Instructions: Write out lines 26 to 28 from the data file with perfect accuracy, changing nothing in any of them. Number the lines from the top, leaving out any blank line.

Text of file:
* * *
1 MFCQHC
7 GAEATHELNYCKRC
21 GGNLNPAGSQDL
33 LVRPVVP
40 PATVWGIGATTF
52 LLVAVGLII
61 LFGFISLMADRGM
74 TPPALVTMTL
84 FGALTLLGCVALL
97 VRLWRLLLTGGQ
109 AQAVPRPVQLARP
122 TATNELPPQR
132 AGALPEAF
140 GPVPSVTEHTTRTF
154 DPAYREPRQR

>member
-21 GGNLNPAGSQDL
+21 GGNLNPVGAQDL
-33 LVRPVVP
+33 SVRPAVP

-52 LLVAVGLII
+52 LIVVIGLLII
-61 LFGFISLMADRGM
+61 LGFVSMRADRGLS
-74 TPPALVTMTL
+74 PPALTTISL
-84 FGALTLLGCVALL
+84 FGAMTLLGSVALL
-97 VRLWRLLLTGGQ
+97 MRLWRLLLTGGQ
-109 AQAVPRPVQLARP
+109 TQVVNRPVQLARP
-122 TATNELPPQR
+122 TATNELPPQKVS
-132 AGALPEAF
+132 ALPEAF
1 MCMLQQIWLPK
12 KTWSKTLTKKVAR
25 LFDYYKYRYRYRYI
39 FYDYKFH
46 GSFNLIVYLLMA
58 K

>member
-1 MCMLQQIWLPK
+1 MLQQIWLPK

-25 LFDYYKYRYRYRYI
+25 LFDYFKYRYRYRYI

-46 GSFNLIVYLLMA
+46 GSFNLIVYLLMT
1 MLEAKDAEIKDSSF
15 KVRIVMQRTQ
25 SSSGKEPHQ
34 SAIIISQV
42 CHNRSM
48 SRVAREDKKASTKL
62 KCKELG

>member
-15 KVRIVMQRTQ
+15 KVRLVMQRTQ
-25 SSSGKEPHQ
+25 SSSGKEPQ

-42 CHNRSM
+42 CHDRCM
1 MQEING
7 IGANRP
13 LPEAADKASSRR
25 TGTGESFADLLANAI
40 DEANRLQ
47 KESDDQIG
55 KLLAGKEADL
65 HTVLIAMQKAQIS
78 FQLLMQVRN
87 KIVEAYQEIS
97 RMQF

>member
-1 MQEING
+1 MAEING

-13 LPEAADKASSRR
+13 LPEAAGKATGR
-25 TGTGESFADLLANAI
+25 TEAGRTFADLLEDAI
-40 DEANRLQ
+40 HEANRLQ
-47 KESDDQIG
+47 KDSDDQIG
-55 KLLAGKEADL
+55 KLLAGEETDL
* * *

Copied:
+74 PPALTTISL
-84 FGALTLLGCVALL
+84 FGAMTLLGSVALL